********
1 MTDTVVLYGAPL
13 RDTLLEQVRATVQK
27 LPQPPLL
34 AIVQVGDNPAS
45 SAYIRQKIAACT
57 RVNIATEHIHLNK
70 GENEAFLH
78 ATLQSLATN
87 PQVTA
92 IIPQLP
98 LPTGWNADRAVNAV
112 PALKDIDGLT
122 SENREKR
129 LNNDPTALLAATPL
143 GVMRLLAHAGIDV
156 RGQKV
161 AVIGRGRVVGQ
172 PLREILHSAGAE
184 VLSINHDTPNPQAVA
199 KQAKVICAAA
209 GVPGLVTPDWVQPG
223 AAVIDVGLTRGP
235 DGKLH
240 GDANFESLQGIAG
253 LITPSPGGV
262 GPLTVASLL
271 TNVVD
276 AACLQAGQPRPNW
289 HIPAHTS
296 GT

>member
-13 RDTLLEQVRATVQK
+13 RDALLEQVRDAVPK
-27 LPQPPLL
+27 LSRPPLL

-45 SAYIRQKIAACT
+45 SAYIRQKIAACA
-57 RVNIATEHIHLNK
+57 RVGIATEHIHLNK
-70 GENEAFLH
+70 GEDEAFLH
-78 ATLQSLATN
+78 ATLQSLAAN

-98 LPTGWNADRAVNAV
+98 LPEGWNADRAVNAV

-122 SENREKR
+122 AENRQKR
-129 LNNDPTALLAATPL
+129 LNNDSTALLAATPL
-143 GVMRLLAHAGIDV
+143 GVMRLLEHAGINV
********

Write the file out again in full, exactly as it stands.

1 MTDTVVLYGAPL
13 RDTLLEQVRATVQK
27 LPQPPLL
34 AIVQVGDNPAS
45 SAYIRQKIAACT
57 RVNIATEHIHLNK
70 GENEAFLH
78 ATLQSLATN
87 PQVTA
92 IIPQLP
98 LPTGWNADRAVNAV
112 PALKDIDGLT
122 SENREKR
129 LNNDPTALLAATPL
143 GVMRLLAHAGIDV
156 RGQKV
161 AVIGRGRVVGQ
172 PLREILHSAGAE
184 VLSINHDTPNPQAVA
199 KQAKVICAAA
209 GVPGLVTPDWVQPG
223 AAVIDVGLTRGP
235 DGKLH
240 GDANFESLQGIAG
253 LITPSPGGV
262 GPLTVASLL
271 TNVVD
276 AACLQAGQPRPNW
289 HIPAHTS
296 GT

>member
-13 RDTLLEQVRATVQK
+13 RDALLEQVRDAVPK
-27 LPQPPLL
+27 LSRPPLL

-45 SAYIRQKIAACT
+45 SAYIRQKIAACA
-57 RVNIATEHIHLNK
+57 RVGIATEHIHLNK
-70 GENEAFLH
+70 GEDEAFLH
-78 ATLQSLATN
+78 ATLQSLAAN

-98 LPTGWNADRAVNAV
+98 LPEGWNADRAVNAV

-122 SENREKR
+122 AENRQKR
-129 LNNDPTALLAATPL
+129 LNNDSTALLAATPL
-143 GVMRLLAHAGIDV
+143 GVMRLLEHAGINV